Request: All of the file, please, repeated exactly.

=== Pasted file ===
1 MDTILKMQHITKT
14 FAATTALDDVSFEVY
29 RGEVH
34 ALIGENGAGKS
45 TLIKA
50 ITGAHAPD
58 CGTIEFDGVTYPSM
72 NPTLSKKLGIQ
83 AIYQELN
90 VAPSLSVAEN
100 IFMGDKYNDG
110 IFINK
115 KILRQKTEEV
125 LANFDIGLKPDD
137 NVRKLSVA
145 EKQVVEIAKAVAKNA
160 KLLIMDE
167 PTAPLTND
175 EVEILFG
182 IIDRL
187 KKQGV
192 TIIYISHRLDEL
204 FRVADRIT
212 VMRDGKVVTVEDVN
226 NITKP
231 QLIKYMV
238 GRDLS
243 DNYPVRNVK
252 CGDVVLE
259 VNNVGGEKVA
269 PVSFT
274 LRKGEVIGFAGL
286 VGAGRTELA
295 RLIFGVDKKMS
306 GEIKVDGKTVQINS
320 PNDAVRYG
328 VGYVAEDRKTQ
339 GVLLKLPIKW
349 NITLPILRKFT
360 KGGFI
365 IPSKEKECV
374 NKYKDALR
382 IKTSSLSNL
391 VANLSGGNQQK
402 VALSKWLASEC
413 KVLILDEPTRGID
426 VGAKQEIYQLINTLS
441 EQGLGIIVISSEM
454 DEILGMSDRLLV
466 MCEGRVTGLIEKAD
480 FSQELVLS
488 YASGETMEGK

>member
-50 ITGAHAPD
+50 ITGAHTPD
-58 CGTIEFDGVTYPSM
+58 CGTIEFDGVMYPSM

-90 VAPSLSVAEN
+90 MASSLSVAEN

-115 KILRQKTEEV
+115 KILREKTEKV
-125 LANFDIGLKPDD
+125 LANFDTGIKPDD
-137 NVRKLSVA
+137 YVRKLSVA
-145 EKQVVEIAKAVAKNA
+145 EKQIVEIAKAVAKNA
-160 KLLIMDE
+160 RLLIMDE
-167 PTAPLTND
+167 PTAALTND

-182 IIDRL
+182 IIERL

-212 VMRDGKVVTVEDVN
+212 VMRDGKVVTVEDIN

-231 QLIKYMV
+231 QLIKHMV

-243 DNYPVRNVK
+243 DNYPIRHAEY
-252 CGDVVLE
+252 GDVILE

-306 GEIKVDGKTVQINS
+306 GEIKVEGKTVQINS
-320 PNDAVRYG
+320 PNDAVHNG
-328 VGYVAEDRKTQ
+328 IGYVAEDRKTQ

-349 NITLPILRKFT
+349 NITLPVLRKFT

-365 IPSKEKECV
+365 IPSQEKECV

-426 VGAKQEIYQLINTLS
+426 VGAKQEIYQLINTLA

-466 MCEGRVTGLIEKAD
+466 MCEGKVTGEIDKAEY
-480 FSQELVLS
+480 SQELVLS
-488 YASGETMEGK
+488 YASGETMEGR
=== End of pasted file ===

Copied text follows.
1 MDTILKMQHITKT
14 FAATTALDDVSFEVY
29 RGEVH
34 ALIGENGAGKS
45 TLIKA
50 ITGAHAPD
58 CGTIEFDGVTYPSM
72 NPTLSKKLGIQ
83 AIYQELN
90 VAPSLSVAEN
100 IFMGDKYNDG
110 IFINK
115 KILRQKTEEV
125 LANFDIGLKPDD
137 NVRKLSVA
145 EKQVVEIAKAVAKNA
160 KLLIMDE
167 PTAPLTND
175 EVEILFG
182 IIDRL
187 KKQGV
192 TIIYISHRLDEL
204 FRVADRIT
212 VMRDGKVVTVEDVN
226 NITKP
231 QLIKYMV
238 GRDLS
243 DNYPVRNVK
252 CGDVVLE
259 VNNVGGEKVA
269 PVSFT
274 LRKGEVIGFAGL
286 VGAGRTELA
295 RLIFGVDKKMS
306 GEIKVDGKTVQINS
320 PNDAVRYG
328 VGYVAEDRKTQ
339 GVLLKLPIKW
349 NITLPILRKFT
360 KGGFI
365 IPSKEKECV
374 NKYKDALR
382 IKTSSLSNL
391 VANLSGGNQQK
402 VALSKWLASEC
413 KVLILDEPTRGID
426 VGAKQEIYQLINTLS
441 EQGLGIIVISSEM
454 DEILGMSDRLLV
466 MCEGRVTGLIEKAD
480 FSQELVLS
488 YASGETMEGK

>member
-50 ITGAHAPD
+50 ITGAHTPD
-58 CGTIEFDGVTYPSM
+58 CGTIEFDGVMYPSM

-90 VAPSLSVAEN
+90 MASSLSVAEN

-115 KILRQKTEEV
+115 KILREKTEKV
-125 LANFDIGLKPDD
+125 LANFDTGIKPDD
-137 NVRKLSVA
+137 YVRKLSVA
-145 EKQVVEIAKAVAKNA
+145 EKQIVEIAKAVAKNA
-160 KLLIMDE
+160 RLLIMDE
-167 PTAPLTND
+167 PTAALTND

-182 IIDRL
+182 IIERL

-212 VMRDGKVVTVEDVN
+212 VMRDGKVVTVEDIN

-231 QLIKYMV
+231 QLIKHMV

-243 DNYPVRNVK
+243 DNYPIRHAEY
-252 CGDVVLE
+252 GDVILE

-306 GEIKVDGKTVQINS
+306 GEIKVEGKTVQINS
-320 PNDAVRYG
+320 PNDAVHNG
-328 VGYVAEDRKTQ
+328 IGYVAEDRKTQ

-349 NITLPILRKFT
+349 NITLPVLRKFT

-365 IPSKEKECV
+365 IPSQEKECV

-426 VGAKQEIYQLINTLS
+426 VGAKQEIYQLINTLA

-466 MCEGRVTGLIEKAD
+466 MCEGKVTGEIDKAEY
-480 FSQELVLS
+480 SQELVLS
-488 YASGETMEGK
+488 YASGETMEGR